i). Initial Screening
Initial screening for prostate cancer is generally done using 2 tests:
– Rectal Exam
Screening for prostate cancer is generally done using a digital rectal exam.
In this test, a doctor inserts a gloved, lubricated finger into the patient’s rectum to examine the prostate and check for any abnormalities in size or shape.
– Antigen Test
Alternatively, a prostate-specific antigen test can also be performed by using a blood sample extracted from the patient’s veins. Antigen levels are tested in the blood sample to check whether they are higher than normal.
ii). Further Testing
If any abnormality is detected in the screening process, further tests are conducted to ascertain the diagnosis. This is generally accomplished by performing an ultrasound to get a better picture of the prostate using sound waves.
In some cases, magnetic resonance imaging, or MRI, is performed to get a more detailed picture of the prostate. To determine the presence of cancer cells, prostate tissue samples may be extracted via a prostate biopsy.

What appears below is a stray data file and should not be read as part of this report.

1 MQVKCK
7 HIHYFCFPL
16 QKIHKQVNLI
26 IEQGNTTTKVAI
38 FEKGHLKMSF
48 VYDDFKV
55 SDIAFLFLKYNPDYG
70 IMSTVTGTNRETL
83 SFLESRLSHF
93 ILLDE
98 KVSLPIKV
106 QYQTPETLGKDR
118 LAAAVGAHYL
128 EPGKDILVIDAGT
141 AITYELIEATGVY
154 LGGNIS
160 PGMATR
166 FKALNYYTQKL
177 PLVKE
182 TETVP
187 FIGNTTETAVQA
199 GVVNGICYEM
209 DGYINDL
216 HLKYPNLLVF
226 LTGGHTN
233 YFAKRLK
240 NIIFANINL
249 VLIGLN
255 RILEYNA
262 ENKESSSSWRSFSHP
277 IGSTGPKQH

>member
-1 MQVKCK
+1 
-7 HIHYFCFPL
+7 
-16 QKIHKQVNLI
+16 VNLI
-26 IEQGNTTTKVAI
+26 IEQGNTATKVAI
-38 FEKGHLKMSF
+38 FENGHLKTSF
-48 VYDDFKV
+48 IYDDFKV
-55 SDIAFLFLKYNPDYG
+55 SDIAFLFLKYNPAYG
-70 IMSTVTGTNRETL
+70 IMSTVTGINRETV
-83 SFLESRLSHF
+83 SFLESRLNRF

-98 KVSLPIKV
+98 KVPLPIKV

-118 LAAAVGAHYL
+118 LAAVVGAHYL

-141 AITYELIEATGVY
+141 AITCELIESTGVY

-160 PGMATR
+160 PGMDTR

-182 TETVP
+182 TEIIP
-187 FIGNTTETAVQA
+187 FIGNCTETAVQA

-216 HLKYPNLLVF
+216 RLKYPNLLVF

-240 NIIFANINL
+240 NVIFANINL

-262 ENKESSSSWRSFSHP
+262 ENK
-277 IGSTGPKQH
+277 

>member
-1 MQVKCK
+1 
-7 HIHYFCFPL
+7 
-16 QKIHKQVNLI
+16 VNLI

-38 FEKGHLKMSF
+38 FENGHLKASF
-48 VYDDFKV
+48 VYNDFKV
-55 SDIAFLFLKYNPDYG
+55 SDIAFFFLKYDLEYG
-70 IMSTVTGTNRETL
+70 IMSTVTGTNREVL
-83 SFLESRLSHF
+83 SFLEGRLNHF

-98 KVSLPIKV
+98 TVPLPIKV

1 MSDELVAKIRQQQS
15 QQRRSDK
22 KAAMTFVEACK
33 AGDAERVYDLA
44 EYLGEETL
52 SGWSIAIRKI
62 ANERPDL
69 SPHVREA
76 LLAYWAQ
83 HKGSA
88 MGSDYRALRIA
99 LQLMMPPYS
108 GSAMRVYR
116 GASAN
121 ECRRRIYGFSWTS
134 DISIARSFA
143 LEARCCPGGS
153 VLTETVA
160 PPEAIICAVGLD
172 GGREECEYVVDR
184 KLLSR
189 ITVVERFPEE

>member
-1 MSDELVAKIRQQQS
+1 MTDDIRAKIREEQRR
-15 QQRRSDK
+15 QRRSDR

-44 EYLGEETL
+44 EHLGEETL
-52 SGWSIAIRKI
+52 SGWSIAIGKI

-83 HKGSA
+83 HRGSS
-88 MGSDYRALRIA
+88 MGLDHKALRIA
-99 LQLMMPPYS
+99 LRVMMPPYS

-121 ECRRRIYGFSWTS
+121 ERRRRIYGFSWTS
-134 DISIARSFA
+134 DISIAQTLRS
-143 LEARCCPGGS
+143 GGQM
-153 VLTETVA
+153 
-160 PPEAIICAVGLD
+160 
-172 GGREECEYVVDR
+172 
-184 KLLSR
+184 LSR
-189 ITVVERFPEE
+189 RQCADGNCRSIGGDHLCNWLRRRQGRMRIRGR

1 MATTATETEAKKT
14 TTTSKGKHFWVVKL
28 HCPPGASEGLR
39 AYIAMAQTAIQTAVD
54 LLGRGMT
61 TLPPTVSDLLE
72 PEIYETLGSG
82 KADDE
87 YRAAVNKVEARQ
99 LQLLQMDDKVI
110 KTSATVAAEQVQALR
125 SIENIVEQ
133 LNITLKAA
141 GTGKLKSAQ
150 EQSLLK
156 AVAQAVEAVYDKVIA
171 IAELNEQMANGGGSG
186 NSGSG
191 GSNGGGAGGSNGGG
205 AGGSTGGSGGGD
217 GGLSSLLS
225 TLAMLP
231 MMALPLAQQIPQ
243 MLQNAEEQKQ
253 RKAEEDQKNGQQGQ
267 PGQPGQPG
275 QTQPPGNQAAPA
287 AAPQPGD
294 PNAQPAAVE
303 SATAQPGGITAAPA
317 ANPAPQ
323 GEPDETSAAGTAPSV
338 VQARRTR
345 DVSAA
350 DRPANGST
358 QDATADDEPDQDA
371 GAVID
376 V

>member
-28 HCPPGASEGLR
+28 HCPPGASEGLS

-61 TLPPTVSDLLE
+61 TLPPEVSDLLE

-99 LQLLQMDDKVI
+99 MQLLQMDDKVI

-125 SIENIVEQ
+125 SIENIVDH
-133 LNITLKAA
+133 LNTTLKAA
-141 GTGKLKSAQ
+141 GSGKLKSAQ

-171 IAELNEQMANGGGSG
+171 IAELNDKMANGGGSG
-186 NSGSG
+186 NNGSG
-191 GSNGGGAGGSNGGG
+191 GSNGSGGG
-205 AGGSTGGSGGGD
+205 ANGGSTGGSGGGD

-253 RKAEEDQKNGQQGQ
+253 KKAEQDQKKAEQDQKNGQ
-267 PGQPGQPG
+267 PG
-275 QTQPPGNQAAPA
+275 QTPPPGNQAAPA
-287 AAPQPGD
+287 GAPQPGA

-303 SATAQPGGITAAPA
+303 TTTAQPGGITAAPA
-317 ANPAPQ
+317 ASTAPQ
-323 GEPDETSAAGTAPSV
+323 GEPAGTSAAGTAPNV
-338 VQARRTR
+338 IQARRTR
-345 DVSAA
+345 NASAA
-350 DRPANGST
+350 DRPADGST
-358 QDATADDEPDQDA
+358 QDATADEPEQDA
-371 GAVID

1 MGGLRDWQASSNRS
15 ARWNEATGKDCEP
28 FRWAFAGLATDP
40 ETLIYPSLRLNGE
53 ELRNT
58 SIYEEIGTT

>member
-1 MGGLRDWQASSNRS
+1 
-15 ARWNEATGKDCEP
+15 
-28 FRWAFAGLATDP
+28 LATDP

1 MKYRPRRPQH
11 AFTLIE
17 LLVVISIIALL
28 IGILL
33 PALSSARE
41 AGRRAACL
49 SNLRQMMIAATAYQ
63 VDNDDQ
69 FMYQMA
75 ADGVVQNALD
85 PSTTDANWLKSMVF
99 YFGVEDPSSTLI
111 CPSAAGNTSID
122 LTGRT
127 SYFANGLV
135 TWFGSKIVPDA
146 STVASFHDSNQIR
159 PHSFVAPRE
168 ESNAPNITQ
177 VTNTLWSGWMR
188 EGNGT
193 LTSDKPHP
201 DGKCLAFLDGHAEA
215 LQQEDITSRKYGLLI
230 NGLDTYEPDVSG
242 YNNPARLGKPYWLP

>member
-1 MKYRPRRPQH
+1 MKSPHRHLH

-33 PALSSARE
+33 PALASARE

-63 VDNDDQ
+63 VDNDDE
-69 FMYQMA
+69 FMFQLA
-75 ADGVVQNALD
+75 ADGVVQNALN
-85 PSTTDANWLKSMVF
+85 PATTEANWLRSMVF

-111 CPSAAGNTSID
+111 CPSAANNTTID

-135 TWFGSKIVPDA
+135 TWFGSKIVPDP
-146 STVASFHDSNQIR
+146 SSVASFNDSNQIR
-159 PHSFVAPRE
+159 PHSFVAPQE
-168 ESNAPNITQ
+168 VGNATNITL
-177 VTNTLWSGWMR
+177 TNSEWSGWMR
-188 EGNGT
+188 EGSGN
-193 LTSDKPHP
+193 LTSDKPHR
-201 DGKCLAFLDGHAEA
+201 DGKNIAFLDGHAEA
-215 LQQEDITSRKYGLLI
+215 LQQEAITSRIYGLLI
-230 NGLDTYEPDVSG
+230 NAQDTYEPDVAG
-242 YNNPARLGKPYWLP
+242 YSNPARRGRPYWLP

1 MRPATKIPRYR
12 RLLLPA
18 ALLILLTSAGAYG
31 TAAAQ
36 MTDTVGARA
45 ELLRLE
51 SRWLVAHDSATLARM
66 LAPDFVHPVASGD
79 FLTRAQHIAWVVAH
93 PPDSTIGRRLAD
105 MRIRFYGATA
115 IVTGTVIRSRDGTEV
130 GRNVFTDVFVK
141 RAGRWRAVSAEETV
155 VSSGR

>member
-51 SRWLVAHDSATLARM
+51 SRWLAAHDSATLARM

Once it has been determined that the patient is, indeed, afflicted with prostate cancer, the next step is to determine, at the earliest, whether it is aggressive. Early detection of aggressive cancer can increase the chances of successful treatment.
iii). Detecting the stage of cancer
The initial determination of the grade of cancer is done using the Gleason score. It is a scale used to assess the biopsy report of the prostate tissues. A Gleason score of 6 and below indicates that the patient has low-grade cancer.
A score of 7 is considered to be medium-grade cancer. Having a Gleason score of 8-10 indicates high-grade cancer.
Another lesser-used technique is Genomic testing. Cancer cells are tested to determine the presence of gene mutations. This might help in devising a treatment strategy for patients.
In aggressive cases of prostate cancer, certain tests are done to determine whether the cancer has already spread beyond the prostate. Tests such as bone scan, ultrasound, MRI, CT scan, and PET scan are utilized.